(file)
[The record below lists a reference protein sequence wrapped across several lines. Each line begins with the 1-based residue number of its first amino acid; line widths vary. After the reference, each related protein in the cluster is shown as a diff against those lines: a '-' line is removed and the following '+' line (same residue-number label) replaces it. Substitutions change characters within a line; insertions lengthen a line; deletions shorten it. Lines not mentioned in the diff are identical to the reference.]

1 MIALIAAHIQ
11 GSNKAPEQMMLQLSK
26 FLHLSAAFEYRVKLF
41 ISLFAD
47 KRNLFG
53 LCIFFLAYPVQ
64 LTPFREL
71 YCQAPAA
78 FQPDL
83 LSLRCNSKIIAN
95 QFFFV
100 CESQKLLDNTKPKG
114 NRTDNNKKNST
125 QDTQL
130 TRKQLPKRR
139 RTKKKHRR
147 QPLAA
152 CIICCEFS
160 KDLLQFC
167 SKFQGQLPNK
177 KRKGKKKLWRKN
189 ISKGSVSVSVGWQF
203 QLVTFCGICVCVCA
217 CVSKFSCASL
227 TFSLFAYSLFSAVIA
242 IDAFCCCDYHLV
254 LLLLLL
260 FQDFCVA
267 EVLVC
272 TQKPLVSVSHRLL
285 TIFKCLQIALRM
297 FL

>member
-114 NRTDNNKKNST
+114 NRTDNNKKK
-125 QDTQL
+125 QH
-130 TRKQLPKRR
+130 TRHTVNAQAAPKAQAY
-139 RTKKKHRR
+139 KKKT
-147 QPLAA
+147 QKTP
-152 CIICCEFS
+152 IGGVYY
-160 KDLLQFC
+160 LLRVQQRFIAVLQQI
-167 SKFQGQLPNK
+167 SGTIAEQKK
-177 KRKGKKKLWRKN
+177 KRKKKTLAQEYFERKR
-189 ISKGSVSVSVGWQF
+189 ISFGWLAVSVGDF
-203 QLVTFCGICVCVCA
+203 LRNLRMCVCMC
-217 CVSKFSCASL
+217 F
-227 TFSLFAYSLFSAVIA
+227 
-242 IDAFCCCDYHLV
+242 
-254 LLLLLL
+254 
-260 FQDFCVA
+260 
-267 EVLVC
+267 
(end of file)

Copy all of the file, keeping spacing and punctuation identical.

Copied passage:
[The record below lists a reference protein sequence wrapped across several lines. Each line begins with the 1-based residue number of its first amino acid; line widths vary. After the reference, each related protein in the cluster is shown as a diff against those lines: a '-' line is removed and the following '+' line (same residue-number label) replaces it. Substitutions change characters within a line; insertions lengthen a line; deletions shorten it. Lines not mentioned in the diff are identical to the reference.]

1 MIALIAAHIQ
11 GSNKAPEQMMLQLSK
26 FLHLSAAFEYRVKLF
41 ISLFAD
47 KRNLFG
53 LCIFFLAYPVQ
64 LTPFREL
71 YCQAPAA
78 FQPDL
83 LSLRCNSKIIAN
95 QFFFV
100 CESQKLLDNTKPKG
114 NRTDNNKKNST
125 QDTQL
130 TRKQLPKRR
139 RTKKKHRR
147 QPLAA
152 CIICCEFS
160 KDLLQFC
167 SKFQGQLPNK
177 KRKGKKKLWRKN
189 ISKGSVSVSVGWQF
203 QLVTFCGICVCVCA
217 CVSKFSCASL
227 TFSLFAYSLFSAVIA
242 IDAFCCCDYHLV
254 LLLLLL
260 FQDFCVA
267 EVLVC
272 TQKPLVSVSHRLL
285 TIFKCLQIALRM
297 FL

>member
-114 NRTDNNKKNST
+114 NRTDNNKKK
-125 QDTQL
+125 QH
-130 TRKQLPKRR
+130 TRHTVNAQAAPKAQAY
-139 RTKKKHRR
+139 KKKT
-147 QPLAA
+147 QKTP
-152 CIICCEFS
+152 IGGVYY
-160 KDLLQFC
+160 LLRVQQRFIAVLQQI
-167 SKFQGQLPNK
+167 SGTIAEQKK
-177 KRKGKKKLWRKN
+177 KRKKKTLAQEYFERKR
-189 ISKGSVSVSVGWQF
+189 ISFGWLAVSVGDF
-203 QLVTFCGICVCVCA
+203 LRNLRMCVCMC
-217 CVSKFSCASL
+217 F
-227 TFSLFAYSLFSAVIA
+227 
-242 IDAFCCCDYHLV
+242 
-254 LLLLLL
+254 
-260 FQDFCVA
+260 
-267 EVLVC
+267 